Formation (group theory)

From Wikipedia, the free encyclopedia
Jump to: navigation, search

In mathematical group theory, a formation is a class of groups closed under taking images and such that if G/M and G/N are in the formation then so is G/MN. Gaschütz (1962) introduced formations to unify the theory of Hall subgroups and Carter subgroups of finite solvable groups.

Some examples of formations are the formation of p-groups for a prime p, the formation of π-groups for a set of primes π, and the formation of nilpotent groups.

Special cases[edit]

A Melnikov formation is closed under taking quotients, normal subgroups and group extensions. Thus a Melnikov formation M has the property that for every short exact sequence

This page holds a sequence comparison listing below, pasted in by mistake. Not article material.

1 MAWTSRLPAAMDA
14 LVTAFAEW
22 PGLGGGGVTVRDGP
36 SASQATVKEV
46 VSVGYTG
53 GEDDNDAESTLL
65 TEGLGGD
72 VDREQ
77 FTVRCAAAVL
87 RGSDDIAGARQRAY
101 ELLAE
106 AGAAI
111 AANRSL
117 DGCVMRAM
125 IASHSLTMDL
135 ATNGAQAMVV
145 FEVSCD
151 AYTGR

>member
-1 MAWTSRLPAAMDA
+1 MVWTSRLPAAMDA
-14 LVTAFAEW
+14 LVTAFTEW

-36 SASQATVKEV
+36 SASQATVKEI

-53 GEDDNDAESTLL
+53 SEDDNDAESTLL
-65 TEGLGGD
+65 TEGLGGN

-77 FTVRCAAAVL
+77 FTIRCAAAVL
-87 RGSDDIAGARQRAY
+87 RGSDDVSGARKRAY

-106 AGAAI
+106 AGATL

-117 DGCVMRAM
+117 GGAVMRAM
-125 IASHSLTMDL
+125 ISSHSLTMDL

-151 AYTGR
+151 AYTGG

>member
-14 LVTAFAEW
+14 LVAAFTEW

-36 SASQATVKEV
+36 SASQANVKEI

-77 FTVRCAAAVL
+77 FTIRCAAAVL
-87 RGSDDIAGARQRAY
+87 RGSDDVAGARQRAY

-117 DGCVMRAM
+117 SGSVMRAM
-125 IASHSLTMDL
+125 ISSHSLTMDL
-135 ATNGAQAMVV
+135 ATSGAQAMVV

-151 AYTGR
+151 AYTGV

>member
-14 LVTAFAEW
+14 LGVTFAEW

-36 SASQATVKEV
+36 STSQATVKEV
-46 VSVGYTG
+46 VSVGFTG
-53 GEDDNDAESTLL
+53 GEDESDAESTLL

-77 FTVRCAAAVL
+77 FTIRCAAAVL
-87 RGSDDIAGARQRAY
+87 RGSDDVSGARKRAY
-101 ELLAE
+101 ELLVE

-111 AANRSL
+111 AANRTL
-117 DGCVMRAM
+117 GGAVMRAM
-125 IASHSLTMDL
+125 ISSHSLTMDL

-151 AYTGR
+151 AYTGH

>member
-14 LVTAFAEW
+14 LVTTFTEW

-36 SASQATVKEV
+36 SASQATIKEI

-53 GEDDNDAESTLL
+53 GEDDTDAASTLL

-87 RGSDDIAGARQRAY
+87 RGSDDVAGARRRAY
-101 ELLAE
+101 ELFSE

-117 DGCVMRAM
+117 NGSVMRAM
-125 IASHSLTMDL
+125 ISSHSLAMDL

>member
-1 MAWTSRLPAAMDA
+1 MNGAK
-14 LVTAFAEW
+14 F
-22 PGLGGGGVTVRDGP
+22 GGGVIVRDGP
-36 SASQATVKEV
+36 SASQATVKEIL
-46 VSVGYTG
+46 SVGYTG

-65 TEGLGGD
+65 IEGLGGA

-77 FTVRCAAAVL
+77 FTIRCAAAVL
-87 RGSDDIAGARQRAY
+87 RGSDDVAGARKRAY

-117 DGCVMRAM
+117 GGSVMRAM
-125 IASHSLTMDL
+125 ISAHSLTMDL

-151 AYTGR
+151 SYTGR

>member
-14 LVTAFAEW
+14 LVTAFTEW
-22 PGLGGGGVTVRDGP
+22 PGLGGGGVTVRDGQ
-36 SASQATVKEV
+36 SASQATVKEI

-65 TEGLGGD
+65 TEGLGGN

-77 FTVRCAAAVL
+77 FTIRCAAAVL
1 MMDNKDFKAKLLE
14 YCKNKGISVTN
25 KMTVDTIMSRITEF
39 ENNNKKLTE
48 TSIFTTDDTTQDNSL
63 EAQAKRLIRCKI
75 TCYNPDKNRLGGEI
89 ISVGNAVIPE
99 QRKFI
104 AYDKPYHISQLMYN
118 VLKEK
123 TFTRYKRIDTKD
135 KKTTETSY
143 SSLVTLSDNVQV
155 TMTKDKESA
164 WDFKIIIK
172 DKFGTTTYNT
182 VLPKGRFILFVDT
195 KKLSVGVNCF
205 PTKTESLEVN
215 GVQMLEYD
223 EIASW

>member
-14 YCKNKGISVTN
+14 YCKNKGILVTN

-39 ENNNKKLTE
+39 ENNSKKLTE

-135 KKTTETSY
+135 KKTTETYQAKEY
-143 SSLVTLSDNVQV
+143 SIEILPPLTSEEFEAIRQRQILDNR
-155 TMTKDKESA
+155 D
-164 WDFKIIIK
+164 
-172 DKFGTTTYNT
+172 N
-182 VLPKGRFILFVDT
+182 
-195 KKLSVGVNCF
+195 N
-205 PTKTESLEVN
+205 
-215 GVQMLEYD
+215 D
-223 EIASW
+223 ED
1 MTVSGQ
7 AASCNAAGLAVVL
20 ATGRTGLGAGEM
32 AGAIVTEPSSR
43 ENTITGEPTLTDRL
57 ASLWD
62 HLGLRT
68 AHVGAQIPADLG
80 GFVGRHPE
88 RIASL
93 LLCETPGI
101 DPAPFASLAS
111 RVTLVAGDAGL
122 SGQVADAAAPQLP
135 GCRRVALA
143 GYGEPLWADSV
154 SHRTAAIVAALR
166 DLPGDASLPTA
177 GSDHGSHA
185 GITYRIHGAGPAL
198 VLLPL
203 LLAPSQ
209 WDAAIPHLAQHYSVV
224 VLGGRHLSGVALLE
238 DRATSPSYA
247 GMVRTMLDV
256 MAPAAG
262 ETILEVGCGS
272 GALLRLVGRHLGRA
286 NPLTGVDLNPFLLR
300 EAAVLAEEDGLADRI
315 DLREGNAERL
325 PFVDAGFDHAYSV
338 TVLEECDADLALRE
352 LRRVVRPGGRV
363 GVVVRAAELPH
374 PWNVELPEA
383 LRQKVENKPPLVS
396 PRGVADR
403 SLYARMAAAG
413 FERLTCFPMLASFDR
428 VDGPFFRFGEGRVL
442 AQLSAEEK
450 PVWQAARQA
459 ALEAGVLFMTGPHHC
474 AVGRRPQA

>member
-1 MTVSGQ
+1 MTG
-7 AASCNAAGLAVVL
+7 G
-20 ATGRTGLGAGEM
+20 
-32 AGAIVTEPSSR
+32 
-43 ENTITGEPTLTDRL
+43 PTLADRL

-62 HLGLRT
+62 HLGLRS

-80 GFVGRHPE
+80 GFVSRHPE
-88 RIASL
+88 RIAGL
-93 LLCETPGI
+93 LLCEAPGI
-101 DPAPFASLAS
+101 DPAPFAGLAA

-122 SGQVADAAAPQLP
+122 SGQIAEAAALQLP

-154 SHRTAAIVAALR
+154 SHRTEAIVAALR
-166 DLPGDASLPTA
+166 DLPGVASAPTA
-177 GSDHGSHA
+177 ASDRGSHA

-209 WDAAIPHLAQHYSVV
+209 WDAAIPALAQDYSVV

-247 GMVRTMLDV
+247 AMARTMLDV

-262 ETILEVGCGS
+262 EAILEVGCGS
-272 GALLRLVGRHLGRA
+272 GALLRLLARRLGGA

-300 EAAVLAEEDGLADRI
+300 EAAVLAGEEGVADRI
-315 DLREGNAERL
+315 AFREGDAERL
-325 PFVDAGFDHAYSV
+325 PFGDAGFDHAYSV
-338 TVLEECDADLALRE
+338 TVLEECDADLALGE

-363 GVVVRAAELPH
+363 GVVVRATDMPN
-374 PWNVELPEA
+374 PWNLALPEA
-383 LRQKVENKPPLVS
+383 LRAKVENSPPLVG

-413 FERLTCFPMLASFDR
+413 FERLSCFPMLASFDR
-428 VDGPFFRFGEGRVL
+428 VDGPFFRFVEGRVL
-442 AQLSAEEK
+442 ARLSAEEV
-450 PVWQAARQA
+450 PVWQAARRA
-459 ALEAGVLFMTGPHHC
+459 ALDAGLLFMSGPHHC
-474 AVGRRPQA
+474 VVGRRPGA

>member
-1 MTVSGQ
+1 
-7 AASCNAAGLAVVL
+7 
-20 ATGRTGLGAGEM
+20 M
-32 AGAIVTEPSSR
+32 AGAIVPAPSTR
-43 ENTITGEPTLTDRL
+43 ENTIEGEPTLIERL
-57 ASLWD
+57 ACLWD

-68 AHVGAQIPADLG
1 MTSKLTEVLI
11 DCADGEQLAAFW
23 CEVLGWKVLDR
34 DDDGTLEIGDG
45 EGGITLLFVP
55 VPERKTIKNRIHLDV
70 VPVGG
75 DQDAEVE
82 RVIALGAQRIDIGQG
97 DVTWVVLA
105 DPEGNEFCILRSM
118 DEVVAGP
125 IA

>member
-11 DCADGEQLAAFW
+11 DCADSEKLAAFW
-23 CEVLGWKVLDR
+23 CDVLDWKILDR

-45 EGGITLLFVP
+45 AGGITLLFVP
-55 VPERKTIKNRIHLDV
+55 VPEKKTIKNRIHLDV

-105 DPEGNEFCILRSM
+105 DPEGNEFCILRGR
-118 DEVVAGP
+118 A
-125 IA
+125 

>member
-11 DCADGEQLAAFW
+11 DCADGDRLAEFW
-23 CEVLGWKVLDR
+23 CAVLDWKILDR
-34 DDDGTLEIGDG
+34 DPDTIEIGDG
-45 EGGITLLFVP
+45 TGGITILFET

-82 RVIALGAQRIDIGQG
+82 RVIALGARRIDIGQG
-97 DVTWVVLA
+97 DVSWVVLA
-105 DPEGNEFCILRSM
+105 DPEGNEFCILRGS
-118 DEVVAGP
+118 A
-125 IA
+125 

A and C are in M if and only if B is in M.[1]

A full formation is a Melnikov formation which is also closed under taking subgroups.[1]

An almost full formation is one which is closed under quotients, direct products and subgroups, but not necessarily extensions. The families of finite Abelian groups and finite nilpotent groups are almost full, but neither full nor Melnikov.[2]

Schunck classes[edit]

A Schunck class, introduced by Schunck (1967), is a generalization of a formation, consisting of a class of groups such that a group is in the class if and only if every primitive factor group is in the class. Here a group is called primitive if it has a self-centralizing normal abelian subgroup.

References[edit]

  1. ^ a b Fried & Jarden (2004) p.344
  2. ^ Fried & Jarden (2004) p.542